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     Volume 11 |Issue 49| December 14, 2012 |


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Star Diary

Photo: Zahedul I Khan


I was going to Dhanmondi from Jatrabari with my father the other day and we were looking for a CNG to take us there. We asked several CNG drivers but they were all charging Tk 450 or more. We refused to go at such a high price but at one point we were tired of looking and booked a CNG charging Tk 350. Once we were on our way, the CNG driver requested that if the police stop us we should lie and say we were being charged by the metre. When we asked why, he started telling us how they have to pay a high amount to their employers and that they can't keep much for themselves etc. This upset me a great deal because we, the customers not only have to pay exorbitant amounts to them we are also expected to lie to the very people who are protecting our rights or we cannot travel on CNGs. I think this is ridiculous.

Shaheen Pervez
Jatrabari, Dhaka

Scandalous Morning!

I was people-watching at Dhanmondi Lake during my morning walk when I noticed something that I really wish I hadn't seen. A young couple, the girl in a hijab and her boyfriend I suppose, were getting intimate behind a tree. They must have thought the tree was concealing them but they were very visible from where I was standing. I wasn't the only one who saw, a group of men, comprising of rickshaw pullers, jhal muri seller, peanut seller and street bums from the look of them, were watching from a distance. The sight digusted me to say the least. I can understand that certain things are taboo in our society and youngsters may not easily find a private place to spend time with their partners, but making a spectacle of themselves in public is in no way acceptable.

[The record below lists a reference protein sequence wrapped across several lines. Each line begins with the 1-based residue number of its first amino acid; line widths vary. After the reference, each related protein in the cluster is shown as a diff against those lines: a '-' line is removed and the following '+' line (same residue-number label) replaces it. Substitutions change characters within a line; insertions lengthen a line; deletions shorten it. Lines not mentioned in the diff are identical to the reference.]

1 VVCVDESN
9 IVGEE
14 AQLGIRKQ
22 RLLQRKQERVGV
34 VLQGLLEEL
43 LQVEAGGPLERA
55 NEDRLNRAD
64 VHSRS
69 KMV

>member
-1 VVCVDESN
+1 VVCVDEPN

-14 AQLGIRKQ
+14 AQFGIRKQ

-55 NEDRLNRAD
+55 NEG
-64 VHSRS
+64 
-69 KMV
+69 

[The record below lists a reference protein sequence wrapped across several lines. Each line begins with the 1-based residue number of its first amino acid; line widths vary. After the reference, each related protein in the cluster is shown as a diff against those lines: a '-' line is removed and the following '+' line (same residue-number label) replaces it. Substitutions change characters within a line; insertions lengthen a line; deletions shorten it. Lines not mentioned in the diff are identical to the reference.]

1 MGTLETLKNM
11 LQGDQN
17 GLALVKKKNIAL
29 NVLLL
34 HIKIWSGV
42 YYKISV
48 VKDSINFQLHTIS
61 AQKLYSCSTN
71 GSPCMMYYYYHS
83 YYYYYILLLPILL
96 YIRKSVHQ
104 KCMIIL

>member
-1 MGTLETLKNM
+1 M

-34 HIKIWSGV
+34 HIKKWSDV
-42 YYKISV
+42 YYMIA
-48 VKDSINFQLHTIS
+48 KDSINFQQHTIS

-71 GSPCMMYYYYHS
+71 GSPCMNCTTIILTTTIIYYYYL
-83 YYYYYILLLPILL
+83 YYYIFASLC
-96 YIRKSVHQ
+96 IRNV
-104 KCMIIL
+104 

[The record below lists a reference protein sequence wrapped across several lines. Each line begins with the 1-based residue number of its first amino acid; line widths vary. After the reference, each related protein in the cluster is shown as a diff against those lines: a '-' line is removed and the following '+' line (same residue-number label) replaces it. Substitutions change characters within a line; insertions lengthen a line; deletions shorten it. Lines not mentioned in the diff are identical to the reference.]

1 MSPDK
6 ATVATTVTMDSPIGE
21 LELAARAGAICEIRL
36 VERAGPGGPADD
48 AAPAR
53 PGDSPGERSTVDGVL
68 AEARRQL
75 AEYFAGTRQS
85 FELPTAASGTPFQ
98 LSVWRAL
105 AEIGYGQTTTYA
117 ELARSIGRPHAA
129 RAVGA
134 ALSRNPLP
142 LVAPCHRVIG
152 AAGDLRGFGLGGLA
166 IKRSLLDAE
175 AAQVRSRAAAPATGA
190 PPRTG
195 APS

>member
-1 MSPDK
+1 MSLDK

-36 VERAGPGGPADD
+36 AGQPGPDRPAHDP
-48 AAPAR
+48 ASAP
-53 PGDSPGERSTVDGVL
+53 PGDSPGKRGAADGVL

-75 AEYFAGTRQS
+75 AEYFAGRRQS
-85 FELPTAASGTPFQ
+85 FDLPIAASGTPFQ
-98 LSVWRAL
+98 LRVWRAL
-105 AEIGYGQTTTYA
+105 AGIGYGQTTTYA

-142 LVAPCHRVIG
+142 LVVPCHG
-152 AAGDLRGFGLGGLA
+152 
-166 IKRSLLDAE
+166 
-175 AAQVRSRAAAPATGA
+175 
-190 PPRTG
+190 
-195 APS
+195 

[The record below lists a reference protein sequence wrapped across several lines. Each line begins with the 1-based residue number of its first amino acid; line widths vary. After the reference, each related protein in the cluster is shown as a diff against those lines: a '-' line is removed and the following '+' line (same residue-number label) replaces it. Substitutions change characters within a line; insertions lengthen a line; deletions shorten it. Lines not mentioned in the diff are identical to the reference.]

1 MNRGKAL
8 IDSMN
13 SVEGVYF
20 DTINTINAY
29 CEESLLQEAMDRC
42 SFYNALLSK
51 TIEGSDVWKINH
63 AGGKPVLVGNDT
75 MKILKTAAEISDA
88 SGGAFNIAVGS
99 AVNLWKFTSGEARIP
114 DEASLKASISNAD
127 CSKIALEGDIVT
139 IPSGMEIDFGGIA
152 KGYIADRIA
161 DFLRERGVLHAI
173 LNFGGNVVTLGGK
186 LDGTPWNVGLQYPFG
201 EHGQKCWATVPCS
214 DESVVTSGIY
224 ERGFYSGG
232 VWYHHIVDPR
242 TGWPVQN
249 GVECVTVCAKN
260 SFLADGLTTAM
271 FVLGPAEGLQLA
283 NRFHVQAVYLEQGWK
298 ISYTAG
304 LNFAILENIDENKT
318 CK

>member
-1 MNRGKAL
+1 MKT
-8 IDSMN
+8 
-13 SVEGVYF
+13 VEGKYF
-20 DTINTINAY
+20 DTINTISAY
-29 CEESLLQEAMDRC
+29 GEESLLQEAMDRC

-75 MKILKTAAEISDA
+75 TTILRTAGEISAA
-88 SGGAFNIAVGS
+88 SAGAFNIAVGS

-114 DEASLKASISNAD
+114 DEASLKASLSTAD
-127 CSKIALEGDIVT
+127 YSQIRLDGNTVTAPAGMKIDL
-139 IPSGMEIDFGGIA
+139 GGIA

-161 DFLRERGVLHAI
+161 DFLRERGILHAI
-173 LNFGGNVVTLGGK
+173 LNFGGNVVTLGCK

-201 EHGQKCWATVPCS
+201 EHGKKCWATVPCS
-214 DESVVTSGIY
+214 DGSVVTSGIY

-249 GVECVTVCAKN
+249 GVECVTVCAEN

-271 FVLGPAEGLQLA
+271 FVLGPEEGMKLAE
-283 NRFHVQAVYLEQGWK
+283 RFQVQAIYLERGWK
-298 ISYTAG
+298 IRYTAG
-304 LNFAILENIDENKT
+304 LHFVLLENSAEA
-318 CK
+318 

Shahnoor Hassan
Dhanmondi, Dhaka


Recently I was on my way home from a late night programme with my wife and daughter when I was stopped at a police check-post. It was obvious from our attire that we were at an event but despite that they began to question us about why we were out so late at night. At one point they asked all of us to step out of the car and when we did they began to search it. Then one of the officers started speaking to my daughter, asking her if she had consumed alcohol. My daughter, who is only 15 years old was frightened by this and did not speak. I protested and asked them why they were asking inappropriate questions to a child when it is obvious that she is with her parents, to which they replied they had no proof that we were infact her parents. I was outraged by this but my wife asked me not to react. They let us go soon after this, but the humiliation is still fresh in my mind and I never want to feel so helpless again.

A.H. Rahman
Banani, Dhaka

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